The Internet Theater Magazine of Reviews, Features, Annotated Listings








Etcetera and
Short Term Listings


NYC Restaurants


New Jersey







Free Updates
Writing for Us
A CurtainUp London London Review

It's always the same isn't it Mam - resort to the pills or the puke because otherwise you'll have to look at it, won't you! Look at us and see . . . really see — Niamh
Deirdre Donnelly as Mam and Ronan Leahy as Nial (Photo: Geraint Lewis)
Like so many Irish plays, Deirdre Kinahan's Moment is based in the kitchen of what was once the family home. Here the daughters of the family Niamh (Maeve Fitzgerald) and Ciara (Kate Nic Chonaonaigh) keep an eye on their 60 year old mother Teresa (Deirdre Donnelly) who is getting confused over whether she has taken her pills. Whilst the girls have stayed near home the prodigal son Nial (Ronan Leahy), not seen for many years, arrives on a flying visit stopping off overnight on his way to Spain.

It seems to be a hallmark of Irish plays that the mothers fuss over their sons and take the girls for granted. Teresa goes off to the shops to buy, for her important visitor, quiche, which used to be her home made speciality and she has a happy thought that her whole family will be together and not only will they be together she imagines that they might be in harmony. It becomes obvious that Niamh has no wish to see her brother and the tension in her body language tells us that something is very wrong in her relationship with her brother. Niamh loses her purse and is forced to return to her mother's home although she had planned not to be there at the same time as Nial.

Nial arrives with Ruth (Rebecca O'Mara) in tow, a Englishwoman and motivator for this family visit but while she expects a cosy family reunion what develops is very different. Although everyone is on very best behaviour and Ruth is layering on the sacharin sweetness, anxious to be liked, there is a nasty undercurrent here. Two bombshells are dropped. Ruth and Neil were married the day before with none of his family there and Ruth lets slip that her mother wasn't totally happy about her marrying Nial because of his "history". Fifteen years ago Nial went to prison for the murder of 12 year old Hilary, the best friend of his sister Niamh. We see flashback scenes, of Niamh and Hilary together having fun.

Nial is now a moderately successful artist; prison has been the making of him and he has moved on with the help of curator Ruth but his family have been trapped, living with the effects of his crime, atoning daily in the community for his sin and their being tainted by association. As the evening progresses so the pain starts to emerge and Ruth starts to regret upsetting the false equilibrium by insisting on meeting Nial's family. We groan when Teresa announces she has money for Nial and none for her daughters, money he doesn't even want.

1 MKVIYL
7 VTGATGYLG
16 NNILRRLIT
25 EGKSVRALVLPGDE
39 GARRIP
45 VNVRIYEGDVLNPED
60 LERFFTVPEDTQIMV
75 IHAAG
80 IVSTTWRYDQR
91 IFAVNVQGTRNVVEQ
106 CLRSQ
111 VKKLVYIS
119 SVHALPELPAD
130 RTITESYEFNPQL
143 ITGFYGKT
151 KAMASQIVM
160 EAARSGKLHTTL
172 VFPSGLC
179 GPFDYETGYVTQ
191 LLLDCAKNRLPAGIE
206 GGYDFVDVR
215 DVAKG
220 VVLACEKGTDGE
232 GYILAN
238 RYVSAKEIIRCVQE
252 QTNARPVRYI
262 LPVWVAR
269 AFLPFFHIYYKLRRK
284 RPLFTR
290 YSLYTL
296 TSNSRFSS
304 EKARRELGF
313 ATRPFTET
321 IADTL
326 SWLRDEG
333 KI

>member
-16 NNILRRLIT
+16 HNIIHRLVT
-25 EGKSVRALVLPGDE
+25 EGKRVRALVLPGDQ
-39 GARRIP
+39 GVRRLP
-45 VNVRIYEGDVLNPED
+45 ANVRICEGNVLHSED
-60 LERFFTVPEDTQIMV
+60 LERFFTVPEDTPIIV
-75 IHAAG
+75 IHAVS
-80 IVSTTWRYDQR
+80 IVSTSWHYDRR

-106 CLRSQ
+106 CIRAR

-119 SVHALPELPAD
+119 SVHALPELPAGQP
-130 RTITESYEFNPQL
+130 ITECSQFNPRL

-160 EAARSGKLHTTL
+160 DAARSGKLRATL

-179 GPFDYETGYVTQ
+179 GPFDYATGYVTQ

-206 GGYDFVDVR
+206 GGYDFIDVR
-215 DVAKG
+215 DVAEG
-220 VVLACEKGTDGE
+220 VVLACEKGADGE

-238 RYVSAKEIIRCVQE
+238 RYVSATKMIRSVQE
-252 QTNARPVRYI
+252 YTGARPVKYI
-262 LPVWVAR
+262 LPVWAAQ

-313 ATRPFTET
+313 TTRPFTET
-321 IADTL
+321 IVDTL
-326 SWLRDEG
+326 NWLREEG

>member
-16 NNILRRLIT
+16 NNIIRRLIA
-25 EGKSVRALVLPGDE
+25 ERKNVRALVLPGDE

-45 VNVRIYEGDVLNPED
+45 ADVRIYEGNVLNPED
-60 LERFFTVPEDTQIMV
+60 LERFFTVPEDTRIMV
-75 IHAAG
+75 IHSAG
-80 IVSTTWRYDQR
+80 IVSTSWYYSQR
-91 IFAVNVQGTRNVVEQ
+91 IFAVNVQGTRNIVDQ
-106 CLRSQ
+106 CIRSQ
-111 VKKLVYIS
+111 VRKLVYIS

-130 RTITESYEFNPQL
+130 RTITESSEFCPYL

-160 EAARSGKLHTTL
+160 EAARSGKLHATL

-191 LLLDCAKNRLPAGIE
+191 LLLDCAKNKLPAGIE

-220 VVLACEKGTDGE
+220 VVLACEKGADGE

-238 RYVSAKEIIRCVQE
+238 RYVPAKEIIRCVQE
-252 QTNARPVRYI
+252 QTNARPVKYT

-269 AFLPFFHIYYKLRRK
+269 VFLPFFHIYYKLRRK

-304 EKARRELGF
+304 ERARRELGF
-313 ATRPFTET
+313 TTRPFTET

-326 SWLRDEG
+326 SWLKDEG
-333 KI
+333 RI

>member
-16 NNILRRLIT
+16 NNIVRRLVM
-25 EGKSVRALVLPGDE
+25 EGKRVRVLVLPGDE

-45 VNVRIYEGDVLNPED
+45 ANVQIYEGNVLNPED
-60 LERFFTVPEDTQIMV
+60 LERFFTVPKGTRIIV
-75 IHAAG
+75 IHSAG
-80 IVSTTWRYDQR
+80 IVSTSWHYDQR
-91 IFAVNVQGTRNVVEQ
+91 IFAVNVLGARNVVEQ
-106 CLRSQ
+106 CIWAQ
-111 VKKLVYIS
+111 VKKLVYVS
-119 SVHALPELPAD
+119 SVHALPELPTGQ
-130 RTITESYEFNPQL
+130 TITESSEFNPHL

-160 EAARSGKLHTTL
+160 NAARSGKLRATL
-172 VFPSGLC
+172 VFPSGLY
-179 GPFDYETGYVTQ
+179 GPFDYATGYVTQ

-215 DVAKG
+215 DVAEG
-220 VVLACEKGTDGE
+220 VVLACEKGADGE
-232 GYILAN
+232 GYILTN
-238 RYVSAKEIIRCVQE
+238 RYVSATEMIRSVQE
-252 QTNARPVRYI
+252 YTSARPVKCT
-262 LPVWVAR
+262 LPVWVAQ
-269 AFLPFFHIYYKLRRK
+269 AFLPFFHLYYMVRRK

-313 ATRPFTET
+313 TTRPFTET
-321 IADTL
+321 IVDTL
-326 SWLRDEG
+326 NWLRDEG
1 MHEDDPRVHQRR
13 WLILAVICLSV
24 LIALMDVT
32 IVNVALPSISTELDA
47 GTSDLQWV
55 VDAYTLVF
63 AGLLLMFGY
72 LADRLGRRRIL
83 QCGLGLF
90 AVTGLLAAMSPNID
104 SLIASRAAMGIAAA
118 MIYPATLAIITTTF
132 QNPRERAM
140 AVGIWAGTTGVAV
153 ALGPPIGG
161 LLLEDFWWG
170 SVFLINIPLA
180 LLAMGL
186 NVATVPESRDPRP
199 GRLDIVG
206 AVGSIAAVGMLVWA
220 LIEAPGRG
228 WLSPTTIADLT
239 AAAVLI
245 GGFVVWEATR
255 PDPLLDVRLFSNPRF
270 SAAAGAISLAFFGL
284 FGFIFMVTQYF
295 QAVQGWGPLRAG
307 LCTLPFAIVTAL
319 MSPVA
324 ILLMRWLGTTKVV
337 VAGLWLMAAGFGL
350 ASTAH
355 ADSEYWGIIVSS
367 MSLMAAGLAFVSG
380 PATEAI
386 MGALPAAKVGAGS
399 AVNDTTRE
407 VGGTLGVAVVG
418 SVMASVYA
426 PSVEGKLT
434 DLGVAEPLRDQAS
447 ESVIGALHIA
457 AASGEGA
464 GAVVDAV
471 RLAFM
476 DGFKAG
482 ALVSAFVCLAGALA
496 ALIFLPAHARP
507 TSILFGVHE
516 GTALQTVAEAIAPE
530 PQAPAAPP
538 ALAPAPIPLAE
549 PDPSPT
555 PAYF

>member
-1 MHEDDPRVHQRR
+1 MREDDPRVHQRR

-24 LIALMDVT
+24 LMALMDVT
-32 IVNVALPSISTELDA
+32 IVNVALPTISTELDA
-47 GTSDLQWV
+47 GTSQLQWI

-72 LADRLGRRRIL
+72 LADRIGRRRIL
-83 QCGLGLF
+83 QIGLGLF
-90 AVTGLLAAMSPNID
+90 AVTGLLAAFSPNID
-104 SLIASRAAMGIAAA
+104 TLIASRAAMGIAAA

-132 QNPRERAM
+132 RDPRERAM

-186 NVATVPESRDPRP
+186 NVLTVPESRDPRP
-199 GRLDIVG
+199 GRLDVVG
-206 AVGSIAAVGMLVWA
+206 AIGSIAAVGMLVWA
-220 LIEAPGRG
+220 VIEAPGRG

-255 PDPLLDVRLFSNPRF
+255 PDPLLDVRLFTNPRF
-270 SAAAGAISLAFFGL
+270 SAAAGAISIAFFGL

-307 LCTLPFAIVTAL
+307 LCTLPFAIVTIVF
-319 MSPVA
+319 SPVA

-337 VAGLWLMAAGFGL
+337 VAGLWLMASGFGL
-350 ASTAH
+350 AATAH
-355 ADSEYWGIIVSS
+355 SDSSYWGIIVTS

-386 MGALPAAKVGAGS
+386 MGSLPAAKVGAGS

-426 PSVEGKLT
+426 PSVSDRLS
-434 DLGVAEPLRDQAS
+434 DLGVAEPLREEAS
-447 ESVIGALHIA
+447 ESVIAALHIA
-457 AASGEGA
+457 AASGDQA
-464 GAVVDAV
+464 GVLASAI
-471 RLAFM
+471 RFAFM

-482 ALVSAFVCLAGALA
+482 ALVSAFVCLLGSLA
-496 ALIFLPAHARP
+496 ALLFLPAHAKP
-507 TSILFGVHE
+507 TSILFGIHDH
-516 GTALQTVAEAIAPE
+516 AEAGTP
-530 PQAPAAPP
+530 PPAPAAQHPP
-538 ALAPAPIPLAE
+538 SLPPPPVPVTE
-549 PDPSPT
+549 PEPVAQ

The performances are totally convincing in this production which has come from County Meath where director David Horan directed it first in November 2009. The Tesco bought quiche becomes something of a running joke. In between the agony there is humour, closely observed family quirks to lighten the terrible tragedy and start a debate as to who are the victims of a crime. Deirdre Kinahan's play puts this family's dysfunction and denial under a shattering magnifying glass. It is interesting to hear about the impact of crime on the family of the perpetrator, something not often written about.

Subscribe to our FREE email updates with a note from editor Elyse Sommer about additions to the website -- with main page hot links to the latest features posted at our numerous locations. To subscribe, E-mail:
put SUBSCRIBE CURTAINUP EMAIL UPDATE in the subject line and your full name and email address in the body of the message -- if you can spare a minute, tell us how you came to CurtainUp and from what part of the country.
Written by Deirdre Kinahan
Directed by David Horan

Starring: Maeve Fitzgerald, Deirdre Donnelly, Rebecca O'Mara, Ronan Leary, Kate Nic Chonaonaigh
With: Will Joseph Irvine, Karl Quinn, Aela O'Flynn
Set Design: Maeve Kearns
Costume Design: Elaine Chapman
Lighting: Moyra Darcy
Sound: Alun Smyth
Running time: Two hours and 10 minutes including an interval
Box Office: 020 8743 3584
Booking to 26th March 2011
Reviewed by Lizzie Loveridge based on 28th February 2011 performance at the Bush Theatre, Shepherd's Bush Green, London, W12 8QD (Tube: Shepherd's Bush)

Highlight one of the responses below and click "copy" or"CTRL+C"
  • I agree with the review of Moment
  • I disagree with the review of Moment
  • The review made me eager to see Moment
Click on the address link E-mail:
Paste the highlighted text into the subject line (CTRL+ V):

Feel free to add detailed comments in the body of the email . . . also the names and emails of any friends to whom you'd like us to forward a copy of this review.

London Theatre Walks

Peter Ackroyd's  History of London: The Biography

London Sketchbook

tales from shakespeare
Retold by Tina Packer of Shakespeare & Co.
Click image to buy.
Our Review

©Copyright 2011, Elyse Sommer.
Information from this site may not be reproduced in print or online without specific permission from